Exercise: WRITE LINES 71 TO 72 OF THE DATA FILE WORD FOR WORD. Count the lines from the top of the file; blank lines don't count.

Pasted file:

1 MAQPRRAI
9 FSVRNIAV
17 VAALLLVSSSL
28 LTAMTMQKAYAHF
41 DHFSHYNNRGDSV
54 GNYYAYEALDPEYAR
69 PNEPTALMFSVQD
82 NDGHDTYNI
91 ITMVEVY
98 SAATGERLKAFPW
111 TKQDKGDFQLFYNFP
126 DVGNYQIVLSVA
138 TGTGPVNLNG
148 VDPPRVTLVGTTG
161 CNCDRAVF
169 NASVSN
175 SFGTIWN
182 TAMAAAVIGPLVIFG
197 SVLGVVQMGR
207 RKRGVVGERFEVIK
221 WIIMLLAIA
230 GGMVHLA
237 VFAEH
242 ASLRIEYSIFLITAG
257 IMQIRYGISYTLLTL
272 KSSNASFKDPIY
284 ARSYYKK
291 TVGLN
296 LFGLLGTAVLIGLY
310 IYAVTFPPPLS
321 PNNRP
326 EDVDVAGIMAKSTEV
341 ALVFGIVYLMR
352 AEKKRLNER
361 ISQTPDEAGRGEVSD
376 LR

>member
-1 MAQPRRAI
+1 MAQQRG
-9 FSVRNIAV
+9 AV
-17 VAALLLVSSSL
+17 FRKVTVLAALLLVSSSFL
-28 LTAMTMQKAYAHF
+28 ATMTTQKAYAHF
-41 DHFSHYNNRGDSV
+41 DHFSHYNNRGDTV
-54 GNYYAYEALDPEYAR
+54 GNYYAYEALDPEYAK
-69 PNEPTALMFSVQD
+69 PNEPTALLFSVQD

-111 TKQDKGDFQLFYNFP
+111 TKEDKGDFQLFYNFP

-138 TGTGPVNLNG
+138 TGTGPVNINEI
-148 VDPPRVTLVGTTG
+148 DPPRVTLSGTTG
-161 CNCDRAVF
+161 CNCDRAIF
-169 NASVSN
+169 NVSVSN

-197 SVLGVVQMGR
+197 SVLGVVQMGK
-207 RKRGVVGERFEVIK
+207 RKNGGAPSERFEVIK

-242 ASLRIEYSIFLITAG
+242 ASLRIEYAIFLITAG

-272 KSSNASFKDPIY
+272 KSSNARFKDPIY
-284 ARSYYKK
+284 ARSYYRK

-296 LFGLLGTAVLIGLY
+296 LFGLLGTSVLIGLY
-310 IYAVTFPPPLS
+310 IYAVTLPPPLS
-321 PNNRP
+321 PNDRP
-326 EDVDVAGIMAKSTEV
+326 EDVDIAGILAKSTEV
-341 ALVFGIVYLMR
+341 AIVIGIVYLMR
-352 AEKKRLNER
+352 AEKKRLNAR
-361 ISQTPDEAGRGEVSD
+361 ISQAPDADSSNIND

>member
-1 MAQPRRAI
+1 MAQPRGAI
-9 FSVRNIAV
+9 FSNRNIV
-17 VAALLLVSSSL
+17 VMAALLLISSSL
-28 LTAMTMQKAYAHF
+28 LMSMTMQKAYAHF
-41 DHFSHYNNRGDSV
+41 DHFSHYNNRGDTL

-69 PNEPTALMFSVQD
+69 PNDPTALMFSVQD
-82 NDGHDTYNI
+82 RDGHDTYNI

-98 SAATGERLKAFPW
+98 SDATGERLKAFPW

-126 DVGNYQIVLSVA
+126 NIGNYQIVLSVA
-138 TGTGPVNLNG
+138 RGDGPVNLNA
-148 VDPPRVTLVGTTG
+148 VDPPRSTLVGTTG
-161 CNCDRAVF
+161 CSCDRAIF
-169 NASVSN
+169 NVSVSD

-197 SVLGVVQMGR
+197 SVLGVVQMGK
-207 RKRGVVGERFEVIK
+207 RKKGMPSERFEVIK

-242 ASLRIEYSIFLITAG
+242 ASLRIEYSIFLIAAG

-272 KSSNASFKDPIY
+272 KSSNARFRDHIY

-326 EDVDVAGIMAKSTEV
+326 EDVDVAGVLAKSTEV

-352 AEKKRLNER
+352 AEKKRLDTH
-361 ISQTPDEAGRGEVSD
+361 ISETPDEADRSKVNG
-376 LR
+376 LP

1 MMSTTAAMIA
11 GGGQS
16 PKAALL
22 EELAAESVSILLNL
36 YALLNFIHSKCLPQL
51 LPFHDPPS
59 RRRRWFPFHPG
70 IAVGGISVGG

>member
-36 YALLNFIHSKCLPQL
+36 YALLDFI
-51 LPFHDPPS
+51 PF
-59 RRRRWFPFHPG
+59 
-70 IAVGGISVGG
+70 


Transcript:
+284 ARSYYRK

-296 LFGLLGTAVLIGLY